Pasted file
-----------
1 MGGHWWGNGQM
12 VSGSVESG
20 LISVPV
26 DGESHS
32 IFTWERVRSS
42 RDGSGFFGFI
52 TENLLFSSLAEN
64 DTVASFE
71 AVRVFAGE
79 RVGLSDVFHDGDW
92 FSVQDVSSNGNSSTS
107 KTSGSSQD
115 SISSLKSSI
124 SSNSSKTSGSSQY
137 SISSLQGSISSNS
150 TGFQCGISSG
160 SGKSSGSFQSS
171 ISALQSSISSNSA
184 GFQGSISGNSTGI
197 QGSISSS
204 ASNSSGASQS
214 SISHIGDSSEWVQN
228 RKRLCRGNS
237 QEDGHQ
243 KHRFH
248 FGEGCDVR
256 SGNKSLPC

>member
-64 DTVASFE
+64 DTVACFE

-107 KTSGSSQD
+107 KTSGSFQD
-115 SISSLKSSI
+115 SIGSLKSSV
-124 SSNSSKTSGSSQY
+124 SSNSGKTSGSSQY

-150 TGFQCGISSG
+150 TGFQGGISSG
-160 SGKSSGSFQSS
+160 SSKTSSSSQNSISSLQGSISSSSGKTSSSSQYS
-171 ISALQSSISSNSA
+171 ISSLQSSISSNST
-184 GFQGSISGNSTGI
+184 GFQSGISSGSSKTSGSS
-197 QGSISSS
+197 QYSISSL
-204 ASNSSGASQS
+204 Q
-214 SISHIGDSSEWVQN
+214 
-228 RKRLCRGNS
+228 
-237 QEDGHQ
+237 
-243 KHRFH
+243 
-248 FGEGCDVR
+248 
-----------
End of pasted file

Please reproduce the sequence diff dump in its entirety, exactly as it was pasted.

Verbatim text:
1 MGGHWWGNGQM
12 VSGSVESG
20 LISVPV
26 DGESHS
32 IFTWERVRSS
42 RDGSGFFGFI
52 TENLLFSSLAEN
64 DTVASFE
71 AVRVFAGE
79 RVGLSDVFHDGDW
92 FSVQDVSSNGNSSTS
107 KTSGSSQD
115 SISSLKSSI
124 SSNSSKTSGSSQY
137 SISSLQGSISSNS
150 TGFQCGISSG
160 SGKSSGSFQSS
171 ISALQSSISSNSA
184 GFQGSISGNSTGI
197 QGSISSS
204 ASNSSGASQS
214 SISHIGDSSEWVQN
228 RKRLCRGNS
237 QEDGHQ
243 KHRFH
248 FGEGCDVR
256 SGNKSLPC

>member
-64 DTVASFE
+64 DTVACFE

-107 KTSGSSQD
+107 KTSGSFQD
-115 SISSLKSSI
+115 SIGSLKSSV
-124 SSNSSKTSGSSQY
+124 SSNSGKTSGSSQY

-150 TGFQCGISSG
+150 TGFQGGISSG
-160 SGKSSGSFQSS
+160 SSKTSSSSQNSISSLQGSISSSSGKTSSSSQYS
-171 ISALQSSISSNSA
+171 ISSLQSSISSNST
-184 GFQGSISGNSTGI
+184 GFQSGISSGSSKTSGSS
-197 QGSISSS
+197 QYSISSL
-204 ASNSSGASQS
+204 Q
-214 SISHIGDSSEWVQN
+214 
-228 RKRLCRGNS
+228 
-237 QEDGHQ
+237 
-243 KHRFH
+243 
-248 FGEGCDVR
+248 